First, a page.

23:52 GMT09 May 2021
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    US President Barack Obama renewed sanctions on the purchase of petroleum and petroleum products from Iran as a group of international mediators and Tehran work out the details of a final deal on Iran's nuclear program, which authorities insist is purely peaceful.

    "There is a sufficient supply of petroleum and petroleum products from countries other than Iran to permit a significant reduction in the volume of petroleum and petroleum products purchased from Iran by or through foreign financial institutions," Obama said in a statement.

    The restrictions on selling and purchasing Iranian oil were introduced in the National Defense Authorization Act for Fiscal Year 2012 under section 1245 that targeted Iran's Central Bank. The move was aimed at reducing Iran's oil revenues as a bargaining tool in negotiations.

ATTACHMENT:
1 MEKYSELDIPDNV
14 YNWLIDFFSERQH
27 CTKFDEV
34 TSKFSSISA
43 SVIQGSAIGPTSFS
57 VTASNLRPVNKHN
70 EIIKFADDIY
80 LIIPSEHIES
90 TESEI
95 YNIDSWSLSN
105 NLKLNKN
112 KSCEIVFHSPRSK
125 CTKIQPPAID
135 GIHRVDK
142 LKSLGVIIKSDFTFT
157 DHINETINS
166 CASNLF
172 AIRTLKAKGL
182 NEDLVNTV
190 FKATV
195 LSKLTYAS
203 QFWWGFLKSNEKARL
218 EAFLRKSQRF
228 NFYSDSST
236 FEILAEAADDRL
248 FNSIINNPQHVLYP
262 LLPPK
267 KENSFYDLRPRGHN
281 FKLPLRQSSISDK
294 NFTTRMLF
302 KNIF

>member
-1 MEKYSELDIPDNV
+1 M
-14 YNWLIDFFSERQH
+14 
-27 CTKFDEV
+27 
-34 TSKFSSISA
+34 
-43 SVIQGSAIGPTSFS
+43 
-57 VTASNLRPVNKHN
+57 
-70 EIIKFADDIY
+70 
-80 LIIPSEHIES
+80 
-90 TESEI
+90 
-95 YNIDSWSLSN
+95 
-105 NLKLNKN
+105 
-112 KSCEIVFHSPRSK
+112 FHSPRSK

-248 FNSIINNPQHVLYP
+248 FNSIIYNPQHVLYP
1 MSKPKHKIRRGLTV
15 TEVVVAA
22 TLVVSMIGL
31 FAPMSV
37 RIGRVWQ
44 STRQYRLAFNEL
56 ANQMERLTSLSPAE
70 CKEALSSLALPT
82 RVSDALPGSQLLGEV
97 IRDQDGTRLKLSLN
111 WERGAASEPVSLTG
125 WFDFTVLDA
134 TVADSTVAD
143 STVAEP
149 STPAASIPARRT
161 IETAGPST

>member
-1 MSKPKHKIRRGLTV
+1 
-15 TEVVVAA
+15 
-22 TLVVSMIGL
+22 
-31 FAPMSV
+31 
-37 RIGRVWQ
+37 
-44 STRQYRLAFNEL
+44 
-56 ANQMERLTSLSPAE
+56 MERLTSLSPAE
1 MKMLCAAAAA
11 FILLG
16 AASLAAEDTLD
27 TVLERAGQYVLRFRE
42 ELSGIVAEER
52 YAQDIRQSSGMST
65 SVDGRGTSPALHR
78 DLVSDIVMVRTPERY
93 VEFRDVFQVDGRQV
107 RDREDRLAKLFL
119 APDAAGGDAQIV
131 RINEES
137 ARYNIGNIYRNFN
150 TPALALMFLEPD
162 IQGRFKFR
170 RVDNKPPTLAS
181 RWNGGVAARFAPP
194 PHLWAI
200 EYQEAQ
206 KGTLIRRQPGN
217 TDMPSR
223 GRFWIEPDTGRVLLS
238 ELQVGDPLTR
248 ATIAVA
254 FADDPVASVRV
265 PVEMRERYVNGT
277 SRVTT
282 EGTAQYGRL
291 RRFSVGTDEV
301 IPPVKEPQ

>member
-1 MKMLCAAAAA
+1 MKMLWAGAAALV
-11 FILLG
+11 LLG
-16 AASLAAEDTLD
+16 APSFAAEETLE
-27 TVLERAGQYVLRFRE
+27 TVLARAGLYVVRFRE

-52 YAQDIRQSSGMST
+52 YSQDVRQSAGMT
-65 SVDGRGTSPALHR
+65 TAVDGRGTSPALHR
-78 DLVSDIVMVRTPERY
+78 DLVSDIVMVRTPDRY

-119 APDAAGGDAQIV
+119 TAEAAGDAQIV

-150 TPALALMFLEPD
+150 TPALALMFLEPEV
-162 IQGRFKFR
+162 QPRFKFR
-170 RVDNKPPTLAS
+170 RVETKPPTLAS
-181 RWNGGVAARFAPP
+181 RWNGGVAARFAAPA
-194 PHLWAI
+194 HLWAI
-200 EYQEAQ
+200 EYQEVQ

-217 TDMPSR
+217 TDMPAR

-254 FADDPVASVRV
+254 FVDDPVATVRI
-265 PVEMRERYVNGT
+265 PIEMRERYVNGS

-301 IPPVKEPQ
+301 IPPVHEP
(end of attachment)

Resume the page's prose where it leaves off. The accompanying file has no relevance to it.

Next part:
Iranian officials have insisted that sanctions are an inefficient measure and the country would not be coerced into a deal it does not consider a win.

    Iran was allowed to sell up to a million barrels of crude daily after Tehran and the P5+1 group, comprising China, France, Russia, the United Kingdom, the United States and Germany, reached a preliminary agreement, known as the Joint Plan of Action, in November 2013.

    Last month, Iran agreed to cut back its uranium enrichment and let international monitors verify the process as part of a framework agreement with the international mediators. The parties have until the end of June to sign a comprehensive deal on Iran's nuclear energy program, which should lead to the withdrawal of sanctions.

    Iran hopes that after this happens its oil exports would return to the pre-sanctions level of 2.5 million barrels a day.


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    Oil, crude exports, Iran's nuclear program, nuclear talks, sanctions, Iran
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